How GDS and TDS Ratios Affect your Mortgage Application
2018-03-01

I know you’re excited to see all the best mortgage rates on the internet. Maybe you’ve even narrowed down your home search to your dream home, and you’re about to go apply for a mortgage. If you haven’t already, you should use a mortgage affordability calculator to see how much you can afford and feel prepared for your application.

Mortgage lenders care about more than just how high your income and credit score is. They also care about how much debt you’re currently carrying. Giving someone too much debt, even if they have a good income, can cause problems if something happens to them or their job. The new mortgage rules have also added to the difficulty of getting approved.

There are two ratios that mortgages lenders use to determine if you qualify for a mortgage. These debt ratios give the lender an idea of how much debt you already have, and if taking on more debt would be a good idea. The more debt you already have, the less likely a lender will agree to pile more on you.

The Gross Debt Service (GDS) and Total Debt Service (TDS) ratios are guidelines, not hard and fast rules. If you fall outside of an “acceptable” range, lenders may still approve you based on the rest of your application, your future potential income, and other factors.

 

Gross Debt Service

Your GDS is calculated by dividing all of your monthly housing costs by your income. Your monthly housing costs include things like your mortgage payments or rent, heating and air conditioning, taxes on the property, and 50% of condo fees if you live in a condo. The income you use is your pre-tax income.

Case study

Bob and Samantha have been living in Toronto for a decade in a condo they bought in 2008. They have a combined annual household income of $120,000, are currently paying $1900/month for their mortgage, with $475/month in condo fees, and average $60 for heating. Their GDS calculation would look like this:

($1900 + ($475 × 50%) + $60) ÷ ($120,000 ÷ 12) = 21.98%

Randy has never owned a home before. He has an annual income of $40,000 and rents a studio apartment for $1200/month. His utilities are covered by his landlord, so he doesn’t have any more related housing costs.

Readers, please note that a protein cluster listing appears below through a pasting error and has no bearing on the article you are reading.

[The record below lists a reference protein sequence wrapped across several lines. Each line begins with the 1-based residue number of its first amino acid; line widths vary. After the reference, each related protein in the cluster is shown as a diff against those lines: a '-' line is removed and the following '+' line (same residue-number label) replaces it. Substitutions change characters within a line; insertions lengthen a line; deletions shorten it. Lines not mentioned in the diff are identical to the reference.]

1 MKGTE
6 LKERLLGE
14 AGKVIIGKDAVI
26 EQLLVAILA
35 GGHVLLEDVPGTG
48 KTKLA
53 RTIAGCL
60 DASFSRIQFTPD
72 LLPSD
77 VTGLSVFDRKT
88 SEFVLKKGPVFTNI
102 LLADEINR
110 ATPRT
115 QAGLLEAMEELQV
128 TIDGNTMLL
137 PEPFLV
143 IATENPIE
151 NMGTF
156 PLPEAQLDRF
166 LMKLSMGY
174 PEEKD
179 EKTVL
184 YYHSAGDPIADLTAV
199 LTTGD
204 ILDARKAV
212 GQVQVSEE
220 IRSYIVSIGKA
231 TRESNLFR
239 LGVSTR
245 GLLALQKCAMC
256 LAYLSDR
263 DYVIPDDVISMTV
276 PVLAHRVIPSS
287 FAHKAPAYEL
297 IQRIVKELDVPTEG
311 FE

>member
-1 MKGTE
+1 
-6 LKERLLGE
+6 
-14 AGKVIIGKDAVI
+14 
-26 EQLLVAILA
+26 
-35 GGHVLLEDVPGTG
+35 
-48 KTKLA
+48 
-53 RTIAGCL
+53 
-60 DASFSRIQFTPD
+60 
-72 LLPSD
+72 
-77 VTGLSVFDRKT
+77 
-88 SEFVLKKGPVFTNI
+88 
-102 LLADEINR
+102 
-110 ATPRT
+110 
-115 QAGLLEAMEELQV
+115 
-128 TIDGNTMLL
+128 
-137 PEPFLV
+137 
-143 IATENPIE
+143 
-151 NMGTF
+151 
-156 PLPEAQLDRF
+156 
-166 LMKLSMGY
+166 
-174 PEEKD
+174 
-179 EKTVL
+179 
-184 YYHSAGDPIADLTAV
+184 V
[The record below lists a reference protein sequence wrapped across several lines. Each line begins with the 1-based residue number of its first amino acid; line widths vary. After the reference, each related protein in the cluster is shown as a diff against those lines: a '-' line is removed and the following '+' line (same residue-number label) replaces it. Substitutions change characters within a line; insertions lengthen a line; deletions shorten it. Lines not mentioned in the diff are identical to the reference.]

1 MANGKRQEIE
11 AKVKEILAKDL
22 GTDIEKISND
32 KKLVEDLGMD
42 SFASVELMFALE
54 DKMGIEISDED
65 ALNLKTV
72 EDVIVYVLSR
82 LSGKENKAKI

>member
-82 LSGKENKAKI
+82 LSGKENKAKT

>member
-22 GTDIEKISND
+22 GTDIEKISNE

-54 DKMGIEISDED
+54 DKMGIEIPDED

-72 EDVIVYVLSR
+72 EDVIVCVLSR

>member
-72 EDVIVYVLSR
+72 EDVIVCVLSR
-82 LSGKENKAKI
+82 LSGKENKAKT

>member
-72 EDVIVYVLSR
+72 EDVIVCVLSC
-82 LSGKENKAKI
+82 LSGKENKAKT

$1200 ÷ ($40,000 ÷ 12) = 36%

 

Most financial institutions use a GDS of 32 – 35% as acceptable. Bob and Samantha are in a great position according to their GDS, while Randy is just outside. But, since GDS is only a guideline, none of them would be disqualified from getting a mortgage – yet.

 

Total Debt Service

The GDS is calculated only with housing costs, but the TDS factors in all your debts as well. This includes car loan, student loans, credit card debt, and lines of credit. If you borrowed from your RRSP to help bolster your down payment, that should also be included.

The calculation for you TDS looks like this:

All your monthly housing costs + all your other monthly debt payments ÷ your monthly income

Case study

Bob and Samantha had a great GDS, but they are paying $600 a month on their credit cards, are whittling down their student debt with $1000/month, and have car payements that total $800/month.

Their TDS looks like

($1900 + ($475 × 50%) + $60 + $600 + $1000 + $800) ÷ ($120,000 ÷ 12) = 45.98%

Randy has no debt. He started working straight out of high school and takes public transit to work. His TDS looks like:

$1200 ÷ ($40,000 ÷ 12) = 36%

It hasn’t changed because he has no debts.

 

The acceptable TDS limit is 42%. Bob and Samantha live in an affordable condo, but because of their other large debts, their TDS exceeds acceptable limits. Randy actually falls well below the 42% figure, even though he was above the 35% figure with his GDS.

Taking both of these numbers into account, they would likely not get approved for mortgages that are as much as or higher than their current monthly payments. Bob and Samantha have far too much debt, and Randy doesn’t have enough income. Smaller mortgages that reduced their total monthly payments would bring their ratios within acceptable levels, as would increasing their income – however, both of those options can prove difficult. Randy is in an especially trying situation as he is a first time homebuyer, and home prices are high. The easiest way for him to lower his potential mortgage payments would be to move to a more affordable city. A good option for Bob and Samantha would be to consolidate their debts.

Admin Admin 03/01/2018

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